Thursday, March 1, 2007

Quote of the day

"We and others are using nanotechnology to create smaller and smaller chips that have more and more power and communicate with everything around them. Everything in your home and office and car will have intelligence and the information you need."

~Nantero CEO Greg Schmergel

"If nanotechnology ... at maturity achieves even a fraction of its promise, it will force the reassessment of global markets and economies and industries on a scale never experienced before in human history. Imagine the emergence of a nanochip that tomorrow would deliver over 50 gigahertz of speed with the processing power of ten supercomputers for the price of a quartz watch and smaller than a key chain. What might the economic impact on the computer industry be overnight? Imagine a super strong and inexpensive material to be used for pipe insulation, construction and manufacturing that would eliminate the market for steel and plastic. How might that influence the economy?"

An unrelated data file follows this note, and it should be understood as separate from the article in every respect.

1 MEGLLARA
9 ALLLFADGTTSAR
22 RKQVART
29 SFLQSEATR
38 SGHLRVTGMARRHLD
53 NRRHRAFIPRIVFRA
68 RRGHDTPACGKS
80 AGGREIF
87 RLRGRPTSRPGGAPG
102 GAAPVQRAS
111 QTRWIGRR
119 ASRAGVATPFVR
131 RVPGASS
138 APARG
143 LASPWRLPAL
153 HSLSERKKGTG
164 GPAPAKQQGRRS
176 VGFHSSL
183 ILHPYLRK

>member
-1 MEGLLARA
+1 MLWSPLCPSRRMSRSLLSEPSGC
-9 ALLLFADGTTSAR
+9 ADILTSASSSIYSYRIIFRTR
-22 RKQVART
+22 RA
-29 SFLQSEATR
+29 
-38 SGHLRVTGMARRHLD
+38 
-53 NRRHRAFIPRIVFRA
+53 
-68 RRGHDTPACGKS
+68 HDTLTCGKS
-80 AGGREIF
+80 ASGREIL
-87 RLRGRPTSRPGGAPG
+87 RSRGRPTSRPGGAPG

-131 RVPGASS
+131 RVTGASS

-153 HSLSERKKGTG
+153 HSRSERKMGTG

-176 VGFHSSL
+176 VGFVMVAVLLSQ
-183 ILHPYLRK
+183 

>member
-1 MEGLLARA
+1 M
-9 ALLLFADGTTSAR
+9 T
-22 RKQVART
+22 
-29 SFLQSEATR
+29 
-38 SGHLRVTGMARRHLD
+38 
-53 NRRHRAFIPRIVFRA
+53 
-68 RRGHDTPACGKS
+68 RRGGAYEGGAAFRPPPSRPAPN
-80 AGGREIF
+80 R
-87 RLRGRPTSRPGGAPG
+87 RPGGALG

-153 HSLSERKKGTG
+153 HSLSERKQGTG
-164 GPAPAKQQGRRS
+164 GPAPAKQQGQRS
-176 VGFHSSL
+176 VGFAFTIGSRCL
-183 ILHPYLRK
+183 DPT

~Dr. James Canton, CEO & Chairman, Institute for Global Futures

Today's Pentium IV processor is the size of a dime, and sends electrons zipping around its 55 million transistors at 2 gigahertz, or 2 billion times per second. In 10 years the average silicon chip will likely contain a billion or more transistors and run at speeds exceeding 25 billion cycles per second. Already, exotic, high-performance chips, such as one made from silicon germanium that was recently announced by IBM, can exceed speeds of 100 gigahertz.

From Silicon is slow (August 2004)

No comments: